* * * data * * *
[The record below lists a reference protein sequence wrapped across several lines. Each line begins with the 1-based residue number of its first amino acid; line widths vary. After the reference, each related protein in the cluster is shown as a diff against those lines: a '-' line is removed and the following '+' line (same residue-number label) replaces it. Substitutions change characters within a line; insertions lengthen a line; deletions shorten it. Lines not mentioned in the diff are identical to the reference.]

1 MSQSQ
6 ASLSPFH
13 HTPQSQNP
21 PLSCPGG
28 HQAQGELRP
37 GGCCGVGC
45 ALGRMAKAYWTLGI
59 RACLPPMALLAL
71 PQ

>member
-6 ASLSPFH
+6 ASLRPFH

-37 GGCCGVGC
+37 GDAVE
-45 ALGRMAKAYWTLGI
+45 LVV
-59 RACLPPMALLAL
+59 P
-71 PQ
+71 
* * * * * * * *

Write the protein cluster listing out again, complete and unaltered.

[The record below lists a reference protein sequence wrapped across several lines. Each line begins with the 1-based residue number of its first amino acid; line widths vary. After the reference, each related protein in the cluster is shown as a diff against those lines: a '-' line is removed and the following '+' line (same residue-number label) replaces it. Substitutions change characters within a line; insertions lengthen a line; deletions shorten it. Lines not mentioned in the diff are identical to the reference.]

1 MSQSQ
6 ASLSPFH
13 HTPQSQNP
21 PLSCPGG
28 HQAQGELRP
37 GGCCGVGC
45 ALGRMAKAYWTLGI
59 RACLPPMALLAL
71 PQ

>member
-6 ASLSPFH
+6 ASLRPFH

-37 GGCCGVGC
+37 GDAVE
-45 ALGRMAKAYWTLGI
+45 LVV
-59 RACLPPMALLAL
+59 P
-71 PQ
+71 